When you leave your iPhone on a table or anywhere within somebody else's eyeshot, a private message may pop up on your lock screen that could be read by anyone who sees it. But there's a way to keep others from reading your possibly sensitive text messages and emails without giving up the convenience of lock screen notifications entirely.
By default, whenever you get a notification from Mail, Outlook, Messages, Facebook Messenger, WhatsApp, or most other email clients and messenger apps, a preview of the message will be shown on your lock screen as soon as you get it. You could disable notifications for those apps entirely on the lock screen, but then you wouldn't see them when they come in, nor would you be able to quick reply.
A better option is to let them keep coming through but only let yourself actually read them. This works by disabling previews on the lock screen for all apps or just specific apps, then using Touch ID or Face ID to unlock the lock screen so that you can read and reply to messages without fully unlocking your iPhone. The iPhone X actually does this for all apps right out of the box, though, if you used a backup to set it up, it's still probably showing previews for everything.
This also makes more sense since some apps that let you quick reply to messages, such as Facebook Messenger, don't require biometric authentication to perform some actions, such as sending a thumbs up as a reply.
If you have an iPhone X, you can skip right down to Step 2 below, because this only applies to iPhones with Touch ID baked in.
Apple implemented a new lock screen in iOS 10 that lets you either press the Touch ID button or just rest your finger on it to unlock your iPhone. Both methods would scan your registered Touch ID fingerprint, but the resting was way faster than the pressing. Now, they are both just as fast as each other, but only one will let you reveal hidden messages on your lock screen.
Hop into your Settings app, then go to "General," followed by "Accessibility." Scroll down and tap "Home Button" under Interaction, then make sure "Rest Finger to Unlock" is toggled off.
If it's easier, you can disable the previews for all apps on your iPhone, a feature that Apple recently introduced in iOS 11. However, that means every single notification will say something generic like "Notification" when they pop up. If you don't care about people seeing new articles from the News app or that it's your turn in Words with Friends, it's better to adjust only the problem apps.
First, head to "Notifications" in Settings. At the top of the page, you'll see an option called "Show Previews." Tap on that, and then you can change "Always" to "When Unlocked" to change all of your notification alerts at once.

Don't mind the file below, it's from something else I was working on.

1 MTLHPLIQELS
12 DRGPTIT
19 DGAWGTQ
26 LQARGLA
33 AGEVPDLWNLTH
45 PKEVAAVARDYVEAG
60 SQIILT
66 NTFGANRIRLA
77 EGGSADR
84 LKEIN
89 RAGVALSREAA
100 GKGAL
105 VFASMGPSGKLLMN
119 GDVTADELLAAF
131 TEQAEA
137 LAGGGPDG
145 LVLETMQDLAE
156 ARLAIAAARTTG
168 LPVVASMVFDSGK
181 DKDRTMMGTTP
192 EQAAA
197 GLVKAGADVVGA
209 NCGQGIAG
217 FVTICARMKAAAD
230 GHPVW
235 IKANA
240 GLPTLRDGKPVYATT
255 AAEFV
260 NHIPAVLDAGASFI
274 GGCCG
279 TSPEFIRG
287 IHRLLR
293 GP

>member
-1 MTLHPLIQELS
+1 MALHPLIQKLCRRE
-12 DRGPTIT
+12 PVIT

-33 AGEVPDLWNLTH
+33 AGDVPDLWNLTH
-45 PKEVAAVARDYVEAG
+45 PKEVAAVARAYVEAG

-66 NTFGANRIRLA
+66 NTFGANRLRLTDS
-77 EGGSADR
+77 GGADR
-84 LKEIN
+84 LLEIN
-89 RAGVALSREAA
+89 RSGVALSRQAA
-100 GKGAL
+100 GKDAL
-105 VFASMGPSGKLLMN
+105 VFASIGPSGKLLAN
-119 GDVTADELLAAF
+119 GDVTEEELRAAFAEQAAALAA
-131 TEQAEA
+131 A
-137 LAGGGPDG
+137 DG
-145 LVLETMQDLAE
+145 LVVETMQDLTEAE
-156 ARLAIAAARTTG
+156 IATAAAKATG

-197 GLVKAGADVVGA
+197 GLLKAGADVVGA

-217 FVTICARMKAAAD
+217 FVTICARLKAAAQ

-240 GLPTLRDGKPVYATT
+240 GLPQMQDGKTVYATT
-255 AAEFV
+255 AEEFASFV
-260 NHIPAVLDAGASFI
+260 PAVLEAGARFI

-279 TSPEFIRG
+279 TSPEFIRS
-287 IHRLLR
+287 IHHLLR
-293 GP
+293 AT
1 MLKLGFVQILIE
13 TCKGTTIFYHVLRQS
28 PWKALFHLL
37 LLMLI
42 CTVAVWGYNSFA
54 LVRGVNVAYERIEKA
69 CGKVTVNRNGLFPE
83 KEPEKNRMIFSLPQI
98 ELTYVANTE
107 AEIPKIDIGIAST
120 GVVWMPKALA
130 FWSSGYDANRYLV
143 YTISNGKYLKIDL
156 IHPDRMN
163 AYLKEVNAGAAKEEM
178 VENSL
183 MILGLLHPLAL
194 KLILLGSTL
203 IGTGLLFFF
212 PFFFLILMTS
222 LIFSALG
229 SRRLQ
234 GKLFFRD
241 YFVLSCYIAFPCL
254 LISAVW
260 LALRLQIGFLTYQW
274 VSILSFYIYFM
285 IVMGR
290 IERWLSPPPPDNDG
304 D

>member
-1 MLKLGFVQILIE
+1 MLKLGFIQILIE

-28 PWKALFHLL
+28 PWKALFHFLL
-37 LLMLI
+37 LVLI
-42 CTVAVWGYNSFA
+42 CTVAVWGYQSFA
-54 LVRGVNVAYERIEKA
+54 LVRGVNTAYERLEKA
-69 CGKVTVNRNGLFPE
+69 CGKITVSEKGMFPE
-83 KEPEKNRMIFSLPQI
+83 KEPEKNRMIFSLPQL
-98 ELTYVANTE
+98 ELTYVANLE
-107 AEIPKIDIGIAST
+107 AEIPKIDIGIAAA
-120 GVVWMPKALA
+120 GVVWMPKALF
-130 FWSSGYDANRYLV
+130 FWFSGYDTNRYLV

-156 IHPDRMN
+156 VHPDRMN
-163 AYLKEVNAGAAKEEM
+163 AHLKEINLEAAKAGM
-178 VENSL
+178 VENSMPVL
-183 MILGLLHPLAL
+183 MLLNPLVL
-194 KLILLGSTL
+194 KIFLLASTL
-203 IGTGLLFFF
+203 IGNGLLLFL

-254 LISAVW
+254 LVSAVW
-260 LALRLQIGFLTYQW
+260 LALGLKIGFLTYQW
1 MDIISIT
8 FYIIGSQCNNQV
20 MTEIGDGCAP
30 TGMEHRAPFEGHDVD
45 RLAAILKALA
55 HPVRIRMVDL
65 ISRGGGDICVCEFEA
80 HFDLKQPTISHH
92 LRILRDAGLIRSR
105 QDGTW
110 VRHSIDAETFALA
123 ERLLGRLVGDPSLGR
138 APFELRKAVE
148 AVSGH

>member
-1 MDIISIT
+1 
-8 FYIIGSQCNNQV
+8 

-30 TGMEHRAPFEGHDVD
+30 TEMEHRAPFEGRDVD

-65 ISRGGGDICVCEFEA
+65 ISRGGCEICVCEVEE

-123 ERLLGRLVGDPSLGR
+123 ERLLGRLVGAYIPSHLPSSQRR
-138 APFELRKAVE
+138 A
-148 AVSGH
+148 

But like I said, it's better to adjust individual apps when you're only concerned with emails and other messages. From the "Notifications" main menu, just tap on the app you want to keep for your eyes only on the lock screen. On the next screen, select "Show Previews," then "When Unlocked." Repeat for any other apps you want to keep private on your lock screen.
Turning the main "Show Previews" setting for all apps at once to "When Unlocked" will override your individual app settings, but turning the main switch back to "Always" will revert to only selected apps showing up in hidden on the lock screen.
Now that you've set all the previews of your messaging apps to "When Unlocked" only, you can start enjoying your newfound lock screen privacy. When you get a new notification from one of the apps, instead of showing a preview of the notification that everyone can see, it will just say "Notification" or "iMessage" or the like.
It will still show the app's name, as well as who the message is from, in most cases, but the actual message itself will be hidden until you either look at your iPhone to use Face ID or rest your finger on the Touch ID button to unlock notifications on the lock screen. Then you can use 3D Touch to quick reply if necessary.
Not only will new incoming messages be hidden on your lock screen, unlocked only by your biometric authentication, but so will all of the recent notifications that you can see by swiping up on the lock screen. Any app that you made for your eyes only will be the same here.
There isn't much of a downside to this unless you're using an iPhone X where your face is obfuscated, such as when you're snowboarding with a face mask and goggles on. Gloves could also prevent the use of Touch ID, so you can always adjust your settings based on the situation.